On April 6, 2016, the Ontario Court of Appeal released its decision in Good v. Toronto Police Services Board in respect of the certification of a proposed class proceeding on behalf of protestors and other individuals who had been detained at the G20 summit held in Toronto in June 2010. The proposed class action was commenced against the Toronto Police Services Board (“TPS”) and three other defendants for alleged breaches of the detainees’ Charter rights, among other claims.

The Court of Appeal’s ruling not only provides valuable insight into the Court’s flexible application of the class certification criteria – particularly with respect to the issues of commonality and preferable procedure – but also confirms the changing landscape that may be faced by defendants to putative class proceedings, even during the appellate process.   

The Initial Proposed Class Action

During the demonstrations at the G20 summit in June 2010, many people were arrested or detained, and some were taken to a central Detention Centre specifically constructed for the event. The plaintiff was one of the individuals detained and commenced a proposed class action against TPS and three other defendants, asserting various claims, including breach of the putative class members’ Charter rights, false imprisonment, assault and battery and abuse of public office. In addition, the proposed action alleged various human rights abuses and “inhumane conditions” in the Detention Centre.

At first instance, the plaintiff’s proposed class action included eight subclasses, including individuals who were detained by police in various locations across the city, a “residual” class of individuals who were arrested at other locations, and individuals who were imprisoned at the Detention Centre. The Ontario Superior Court dismissed the plaintiff’s motion for certification on the basis that the proposed issues lacked commonality, there was no identifiable class and a class action was not the preferable procedure.[1]

The Plaintiff’s Reformulation of the Class Action

Prior to appealing to the Ontario Divisional Court, the plaintiff narrowed the proposed class to subclasses of individuals subject to “mass detention” at specified locations, abandoned certain causes of action, and withdrew the claims against all defendants except TPS.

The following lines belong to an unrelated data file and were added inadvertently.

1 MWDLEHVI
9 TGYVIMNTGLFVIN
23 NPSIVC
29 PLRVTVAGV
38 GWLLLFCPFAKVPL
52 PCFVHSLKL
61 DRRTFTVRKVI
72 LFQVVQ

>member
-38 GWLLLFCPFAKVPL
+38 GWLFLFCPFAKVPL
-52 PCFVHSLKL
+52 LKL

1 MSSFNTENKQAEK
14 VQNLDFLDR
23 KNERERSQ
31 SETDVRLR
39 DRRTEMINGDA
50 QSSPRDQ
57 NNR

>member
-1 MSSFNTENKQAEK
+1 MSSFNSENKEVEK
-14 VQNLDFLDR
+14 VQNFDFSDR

The Divisional Court allowed the appeal and certified the narrowed claim as two separate class proceedings, finding that the motion judge erred in, among other things, concluding that it was impermissible to certify a proceeding with multiple location-based subclasses, where there was a single defendant and a single course of conduct alleged (i.e. a command order issued for all the detentions).[2]

The Court also noted that “a common feature of a great many class proceedings” is that “the proposed class action, as presented on appeal, was markedly different from the proposed class action that was considered by the motion judge.” Justice Nordheimer described this as the “moving target” approach, which he said “can occur many times and at all of the different levels of the appellate process, including at the Court of Appeal, if the goal of certification continues to elude the representative plaintiff.”

The Court of Appeal’s Decision

TPS’s subsequent appeal to the Ontario Court of Appeal was dismissed. Some of the key findings of the Court included:

  • The Divisional Court was justified in reversing certain determinations made by the motion judge because of the plaintiff’s narrowed scope of the proposed class proceeding.
  • The combination of classes in a single proceeding is not prohibited if there exists “a central commonality linking the subclasses”, which in this case was a single command allegedly issued for all the mass detentions and arrests.
  • It is open to the common issues judge to consider whether aggregate damages would be an appropriate remedy, in whole or in part, and whether punitive damages are appropriate (following Pro-Sys).
  • In considering whether a class proceeding was a “preferable procedure for the resolution of the common issues” (under s. 5(1)(d) of the CPA), the Court agreed with the Divisional Court that the remedies sought by the plaintiffs in the class action would be “stronger instruments of behaviour modification” than the results of independent investigations into police conduct. The Court also considered the fact that most of the affected individuals were unwilling to devote the time and expense necessary to seek individual relief.
  • There was no procedural unfairness to the defendant in allowing two class proceedings to be certified in the absence of discrete Statements of Claim since this possibility was raised in the plaintiff’s factum before the Divisional Court and TSP had the opportunity to respond.

Key Take-Aways

This Court of Appeal’s ruling confirms the Court’s flexible application of the class proceedings rules and its broad willingness to allow representative plaintiffs to reformulate their claims and modify their approach to a proposed class action, even during the appellate process. As a result, defendants should be mindful of the malleable nature of the class proceedings regime and the corresponding reality that “success” at the certification stage is by no means an “all or nothing” proposition.